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Holiday pay, obesity, contractual effect
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Significant Changes to Holiday Pay for Commissioned Employees ‘Likely’
The European Court of Justice (ECJ) has considered whether commission payments should be taken into account when calculating holiday pay in the recent case of
Lock v British Gas Trading Limited (C-539/12).
The ECJ has ruled that where a worker is paid commission based on sales they make, their holiday pay must include both their basic salary and the average commission, calculated over an appropriate reference period, the employee would have received if they were working.
The case has now been remitted to a U.K. Employment Tribunal to determine whether the U.K. Working Time Regulations can be interpreted in a way which is consistent with the court’s decision and if so, what the “appropriate reference period” would be for calculating the commission element. There are also two other cases currently in the U.K. courts on a related issue, namely whether holiday pay should include overtime payments the worker would otherwise normally receive (Neil v Freightliner and
Fulton v Bear Scotland Limited), and a judgment is expected on these cases in the next couple of months.
Although the position is not fully settled, it seems likely that there will be significant changes ahead for employers who currently provide holiday pay at basic salary rate to employees whose remuneration consists of both commission and basic salary. The impact may be even greater if employees are allowed to bring claims for arrears of pay too. For now, we would recommend waiting for the judgments rather than trying to second guess the outcome, but employers should be prepared to reconsider their policies quickly if necessary.
Is Obesity a Disability?
The top legal counsel of the European Court of Justice (ECJ) has given his opinion on whether obesity is a disability for the purposes of European Union (EU) discrimination law in the case of
Karltoft v Municipality of Billund (C-354/13).
Karltoft worked as a child-minder in Denmark. He weighed approximately 350 pounds and was medically considered morbidly obese. His employer dismissed him after 15 years’ service, claiming that he could no longer perform his day-to-day duties (such as tying a child’s shoelaces). He brought a discrimination claim in a Danish court, alleging that he was dismissed because he was obese. The Danish court referred two questions to the ECJ: (i) whether there is a free-standing prohibition against discrimination on the grounds of obesity; and (ii) whether obesity is of itself a disability.
The Advocate General’s opinion on the first question is that there is no such free-standing prohibition. On the second question, his view is that obesity of itself is not a disability; however, where the obesity is so extreme that it hinders a person’s full and effective participation in professional life on an equal basis with other workers, then it could amount to a disability, in which case that person would be protected by EU disability discrimination law.
Although this opinion is not binding, it is likely that it will be followed by the ECJ (whose ruling is expected in the next 4-6 months). If it is, this could have a significant impact on the EU-wide obligation on employers to make reasonable adjustments to accommodate disabled employees, particularly in light of the increasing levels of obesity in Europe.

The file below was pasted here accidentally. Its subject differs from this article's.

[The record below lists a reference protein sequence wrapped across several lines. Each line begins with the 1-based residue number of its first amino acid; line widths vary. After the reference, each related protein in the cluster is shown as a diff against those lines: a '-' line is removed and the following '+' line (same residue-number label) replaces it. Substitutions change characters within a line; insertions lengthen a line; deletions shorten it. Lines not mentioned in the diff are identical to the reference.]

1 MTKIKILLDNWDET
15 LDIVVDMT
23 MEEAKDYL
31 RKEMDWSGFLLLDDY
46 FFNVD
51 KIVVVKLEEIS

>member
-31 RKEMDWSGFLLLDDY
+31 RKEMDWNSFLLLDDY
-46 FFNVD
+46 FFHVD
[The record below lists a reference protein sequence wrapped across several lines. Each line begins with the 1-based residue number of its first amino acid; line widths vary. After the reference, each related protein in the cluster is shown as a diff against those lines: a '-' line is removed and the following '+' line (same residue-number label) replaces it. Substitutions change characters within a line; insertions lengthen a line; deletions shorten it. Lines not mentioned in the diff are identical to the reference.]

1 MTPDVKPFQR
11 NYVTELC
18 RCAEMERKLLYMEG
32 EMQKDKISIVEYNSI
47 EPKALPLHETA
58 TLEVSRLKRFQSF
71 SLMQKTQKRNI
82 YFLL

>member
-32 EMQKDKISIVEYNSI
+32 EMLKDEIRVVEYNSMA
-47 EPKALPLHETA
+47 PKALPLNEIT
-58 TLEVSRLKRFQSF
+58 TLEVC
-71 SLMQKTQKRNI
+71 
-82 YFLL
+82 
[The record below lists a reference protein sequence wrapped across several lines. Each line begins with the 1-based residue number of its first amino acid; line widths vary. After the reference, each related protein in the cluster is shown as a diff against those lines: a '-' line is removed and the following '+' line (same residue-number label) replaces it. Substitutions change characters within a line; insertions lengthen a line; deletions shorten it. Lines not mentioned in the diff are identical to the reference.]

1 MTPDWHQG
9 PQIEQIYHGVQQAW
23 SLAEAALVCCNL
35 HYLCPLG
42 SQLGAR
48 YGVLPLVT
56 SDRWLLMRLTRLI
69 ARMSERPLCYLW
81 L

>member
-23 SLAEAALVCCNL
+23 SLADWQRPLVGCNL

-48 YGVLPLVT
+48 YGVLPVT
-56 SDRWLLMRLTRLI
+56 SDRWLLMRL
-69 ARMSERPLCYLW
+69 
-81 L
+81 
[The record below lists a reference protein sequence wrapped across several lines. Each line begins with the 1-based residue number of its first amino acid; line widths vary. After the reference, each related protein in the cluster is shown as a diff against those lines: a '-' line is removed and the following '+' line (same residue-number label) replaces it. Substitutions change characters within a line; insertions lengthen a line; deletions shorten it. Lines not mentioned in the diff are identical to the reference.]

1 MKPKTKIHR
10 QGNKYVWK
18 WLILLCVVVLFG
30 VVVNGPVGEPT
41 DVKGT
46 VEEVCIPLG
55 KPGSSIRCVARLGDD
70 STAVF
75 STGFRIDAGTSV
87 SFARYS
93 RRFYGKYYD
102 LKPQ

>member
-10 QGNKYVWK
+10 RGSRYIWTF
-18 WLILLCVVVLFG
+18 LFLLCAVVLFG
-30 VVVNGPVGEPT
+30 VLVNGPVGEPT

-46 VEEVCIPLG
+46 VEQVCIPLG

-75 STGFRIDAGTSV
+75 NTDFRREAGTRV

HR Letter Had Contractual Effect
Hershaw v Sheffield City Council UKEAT/0033/14/BA, the Employment Appeal Tribunal (EAT) considered whether a grievance outcome letter from an HR consultant setting out better terms of pay for the aggrieved employees was contractually binding on their employer.
The claimants were employed as market patrol officers by Sheffield City Council. They raised a grievance following a review of the council’s pay and grading structure. An HR consultant, who had authority to communicate the grievance outcome but not to make any decision about terms of pay, wrote to the claimants informing them of the council’s decision to place them on a higher grade with matching higher pay. The council, however, did not increase their pay and alleged that the letter was a mistake. The claimants brought proceedings in respect of the higher pay. The EAT held that the letter constituted a contract which was binding on the council because, viewed objectively, it had been intended to set out the council’s decision in relation to the higher pay, and had been sent by someone held out by the council as having authority to do so. The claimants had accepted these new terms of pay simply by continuing to work as they had done previously; they had not been required to do anything else. However, the question of whether this contract was void because the claimants knew, or ought to have known, that the letter was a mistake was crucial to the final determination of the case and was remitted to a fresh Employment Tribunal.
This case serves as a useful reminder to employers to be very careful when communicating with employees, in particular about pay. Employers would be well-advised to train their managers in this regard to avoid unintentionally creating contractual ties.
Alex Denny is a partner, Victoria FitzGerald an associate and Emma Vennesson an associate in Faegre Baker Daniels’ London office.
Copyright 2014 ©
Faegre Baker Daniels LLP. All rights reserved.
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